Sammy Sosa walked disgruntledly out of Wrigley Field in the middle of his final game with the Cubs back in October 2004. He was fined $87,400 for going AWOL and the Cubs traded him before the start of the 2005 season to the Orioles for Jerry Hairston Jr., Mike Fontenot and Dave Crouthers.
The relationship between Sosa and the Cubs has been strained since that incident — and the PED stuff hasn’t helped — but it might be time to let bygones be bygones. Here’s new team chairman Tom Ricketts, speaking in front of fans and reporters Saturday at the annual Cubs Convention in downtown Chicago:
“When we got here, there wasn’t much communication and we just really haven’t focused on it,” said Ricketts. “But maybe it’s an issue we pick up this year and see what we can do about it.”
“With Sammy, it’s awkward. I think over time there will be a good solution for all this stuff. But obviously we saw what happened with the Hall of Fame voting this year. I don’t know. It would be nice to put this chapter to rest and just welcome back all the guys who were from that era who were suspected of doing whatever.”
Those quotes come courtesy of CSNChicago.com’s Patrick Mooney. Sosa hit .284/.358/.569 with 545 home runs and 1,414 RBI in his 13-year stay with the Cubs. He owns several prominent franchise records.
In an age in which even baseball’s richest teams talk about tight budgets and keeping payroll low, it’s pretty rare to hear anyone connected with a front office talking about freely spending money. Phillies owner John Middleton, however, offered up something rare about the team’s approach to free agency.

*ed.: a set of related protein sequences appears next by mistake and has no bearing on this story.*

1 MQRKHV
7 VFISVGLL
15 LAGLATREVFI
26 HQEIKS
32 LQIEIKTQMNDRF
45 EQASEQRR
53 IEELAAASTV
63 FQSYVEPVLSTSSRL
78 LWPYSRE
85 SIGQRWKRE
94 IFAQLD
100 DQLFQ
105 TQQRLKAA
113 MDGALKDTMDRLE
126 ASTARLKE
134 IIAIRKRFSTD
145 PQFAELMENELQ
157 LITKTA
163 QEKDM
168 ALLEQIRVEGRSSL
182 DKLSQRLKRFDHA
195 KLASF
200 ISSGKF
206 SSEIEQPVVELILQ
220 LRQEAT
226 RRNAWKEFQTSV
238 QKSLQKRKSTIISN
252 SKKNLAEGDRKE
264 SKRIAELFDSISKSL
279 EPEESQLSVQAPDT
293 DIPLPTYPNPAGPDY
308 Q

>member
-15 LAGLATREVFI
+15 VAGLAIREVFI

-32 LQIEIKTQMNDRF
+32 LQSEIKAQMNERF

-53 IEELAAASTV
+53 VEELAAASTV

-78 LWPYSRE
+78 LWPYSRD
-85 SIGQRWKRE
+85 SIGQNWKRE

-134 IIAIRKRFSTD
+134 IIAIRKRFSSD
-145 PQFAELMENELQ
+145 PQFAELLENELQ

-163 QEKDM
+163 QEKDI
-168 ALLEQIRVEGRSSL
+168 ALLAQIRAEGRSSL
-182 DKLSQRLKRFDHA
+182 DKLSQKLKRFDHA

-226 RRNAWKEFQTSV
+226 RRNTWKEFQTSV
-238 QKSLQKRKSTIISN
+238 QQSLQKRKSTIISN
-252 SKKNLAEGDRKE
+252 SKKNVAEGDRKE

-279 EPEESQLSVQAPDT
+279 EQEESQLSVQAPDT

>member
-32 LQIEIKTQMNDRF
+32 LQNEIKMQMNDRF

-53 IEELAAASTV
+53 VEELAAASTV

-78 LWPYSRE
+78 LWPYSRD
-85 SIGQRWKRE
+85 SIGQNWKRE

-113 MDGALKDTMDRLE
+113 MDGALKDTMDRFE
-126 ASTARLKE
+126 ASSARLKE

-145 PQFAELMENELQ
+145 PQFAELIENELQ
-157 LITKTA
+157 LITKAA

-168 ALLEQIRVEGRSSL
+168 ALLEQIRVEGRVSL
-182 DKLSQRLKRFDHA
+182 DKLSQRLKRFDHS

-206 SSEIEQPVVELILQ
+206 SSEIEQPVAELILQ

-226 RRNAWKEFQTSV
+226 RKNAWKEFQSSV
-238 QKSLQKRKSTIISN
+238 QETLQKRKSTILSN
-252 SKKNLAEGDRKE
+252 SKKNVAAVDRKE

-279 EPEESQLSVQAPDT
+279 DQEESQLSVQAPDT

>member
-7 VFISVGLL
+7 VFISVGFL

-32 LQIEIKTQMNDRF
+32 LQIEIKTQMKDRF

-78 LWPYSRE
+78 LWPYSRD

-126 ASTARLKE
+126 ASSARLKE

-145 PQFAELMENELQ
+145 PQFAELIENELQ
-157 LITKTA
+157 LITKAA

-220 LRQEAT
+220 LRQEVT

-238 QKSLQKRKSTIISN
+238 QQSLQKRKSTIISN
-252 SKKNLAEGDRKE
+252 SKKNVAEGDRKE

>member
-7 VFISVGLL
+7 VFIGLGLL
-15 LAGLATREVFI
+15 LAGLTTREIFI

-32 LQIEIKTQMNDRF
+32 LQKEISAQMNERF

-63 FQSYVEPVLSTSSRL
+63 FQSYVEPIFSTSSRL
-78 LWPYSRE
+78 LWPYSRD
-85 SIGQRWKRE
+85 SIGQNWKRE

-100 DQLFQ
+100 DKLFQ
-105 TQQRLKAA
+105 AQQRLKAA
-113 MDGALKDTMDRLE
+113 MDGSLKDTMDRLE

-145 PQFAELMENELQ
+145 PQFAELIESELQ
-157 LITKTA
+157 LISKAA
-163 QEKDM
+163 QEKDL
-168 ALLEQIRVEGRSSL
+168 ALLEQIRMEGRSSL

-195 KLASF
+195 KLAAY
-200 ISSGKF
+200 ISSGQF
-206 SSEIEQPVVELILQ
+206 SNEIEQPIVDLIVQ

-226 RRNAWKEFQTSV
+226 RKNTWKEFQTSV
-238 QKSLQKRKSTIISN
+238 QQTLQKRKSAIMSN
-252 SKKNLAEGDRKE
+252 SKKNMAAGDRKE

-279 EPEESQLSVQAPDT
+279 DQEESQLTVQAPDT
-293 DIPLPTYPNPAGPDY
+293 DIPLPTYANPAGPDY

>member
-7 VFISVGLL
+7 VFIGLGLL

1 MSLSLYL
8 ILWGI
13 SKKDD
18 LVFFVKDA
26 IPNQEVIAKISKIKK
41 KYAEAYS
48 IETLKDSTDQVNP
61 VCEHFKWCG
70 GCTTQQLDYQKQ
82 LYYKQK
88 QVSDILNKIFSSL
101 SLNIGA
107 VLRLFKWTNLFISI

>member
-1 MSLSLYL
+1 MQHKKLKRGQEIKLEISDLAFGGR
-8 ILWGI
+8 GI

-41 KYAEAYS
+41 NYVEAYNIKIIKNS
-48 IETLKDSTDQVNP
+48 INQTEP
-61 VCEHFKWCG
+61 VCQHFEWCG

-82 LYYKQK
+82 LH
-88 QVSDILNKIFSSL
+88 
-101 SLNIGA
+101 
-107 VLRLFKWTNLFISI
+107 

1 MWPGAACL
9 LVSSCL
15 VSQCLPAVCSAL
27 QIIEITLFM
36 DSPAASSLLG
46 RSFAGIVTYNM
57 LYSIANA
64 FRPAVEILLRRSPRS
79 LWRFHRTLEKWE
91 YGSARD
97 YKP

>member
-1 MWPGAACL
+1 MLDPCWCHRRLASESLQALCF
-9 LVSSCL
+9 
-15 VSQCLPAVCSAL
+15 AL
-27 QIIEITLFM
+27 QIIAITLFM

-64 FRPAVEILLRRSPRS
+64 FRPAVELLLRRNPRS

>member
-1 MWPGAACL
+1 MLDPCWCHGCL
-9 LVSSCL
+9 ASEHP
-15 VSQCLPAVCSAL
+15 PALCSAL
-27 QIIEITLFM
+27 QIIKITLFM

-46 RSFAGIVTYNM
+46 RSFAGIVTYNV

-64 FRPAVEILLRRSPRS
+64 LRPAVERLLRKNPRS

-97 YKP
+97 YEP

“We’re going into this expecting to spend money, and maybe even be a little bit stupid about it,” he told Bob Nightengale or USA Today. He then added, “we just prefer not to be completely stupid.” That save aside, it was a pretty unusual sentiment these days.
“Stupid” could certainly mean Bryce Harper, who the Phillies have long been expected to pursue. It could even mean Harper and Manny Machado. Why not? At the moment the Phillies’ payroll for 2019 is looking to be just a shade above $100 million, so even adding, say, $70 million to that would not put them in an unreasonable position compared to other competitors. And that’s before you figure in any sort of back-loading or deferred money that Harper and/or Machado might agree to.
Or, even if they didn’t get one or both of those guys, they could spend that same kind of money on multiple free agents. Patrick Corbin? Marwin Gonzalez? A handful of others? We counted down the top 100 free agents last week and any number of them could be acquired given the sort of payroll flexibility a large market team like the Phillies appear to have. It merely requires the will to do it. A will which, it seems, John Middleton possesses.